2 Material parameters and calculation methods
2.1 Crystal structure and experimental parameters
The crystal structure of SrI2 is orthorhombic, space group Pbca (No. 61 of the International Tables of Crystallography), with lattice constants 15.22, 8.22, and 7.90 Å, respectively 25. The experimental band gap of SrI2 is still being refined, and seems to be converging to about 5.5 eV. Experimental and theoretical values of band gap since 2008 have been quoted as 3.7 eV estimated from absorption and luminescence spectra in thick samples 2, 4.5 eV calculated in DFT with Engel–Vosko GGA 26, 5.7 eV synchrotron luminescence excitation 27, ≥5.1 eV measured in transmission of a 100 µm crystal 28, and ≈5.5 eV deduced from the 1s exciton dip in synchrotron radiation luminescence excitation with estimated 0.26 eV exciton binding energy from dielectric constant 29.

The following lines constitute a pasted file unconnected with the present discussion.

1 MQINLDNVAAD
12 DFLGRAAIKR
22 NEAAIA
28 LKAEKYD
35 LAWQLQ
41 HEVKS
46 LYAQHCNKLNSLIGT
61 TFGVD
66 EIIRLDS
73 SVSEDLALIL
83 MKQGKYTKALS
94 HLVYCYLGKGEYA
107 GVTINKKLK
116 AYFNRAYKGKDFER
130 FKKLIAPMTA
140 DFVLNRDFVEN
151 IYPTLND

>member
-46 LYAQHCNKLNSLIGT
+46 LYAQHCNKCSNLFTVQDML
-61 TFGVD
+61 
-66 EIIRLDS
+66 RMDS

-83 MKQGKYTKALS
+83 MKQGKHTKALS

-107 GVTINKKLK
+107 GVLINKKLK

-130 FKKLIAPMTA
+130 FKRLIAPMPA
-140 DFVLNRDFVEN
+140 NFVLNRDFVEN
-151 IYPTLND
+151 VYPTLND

Another experimental parameter that will be used in later analysis and discussion is the LO phonon frequency. Cui et al. 30 measured Raman spectra and reported the highest Ag mode to be 124.5 cm−1, i.e., the highest-frequency zone-center phonon ωLO = 2.6 × 1013 s−1 in SrI2.
2.2 Computational methods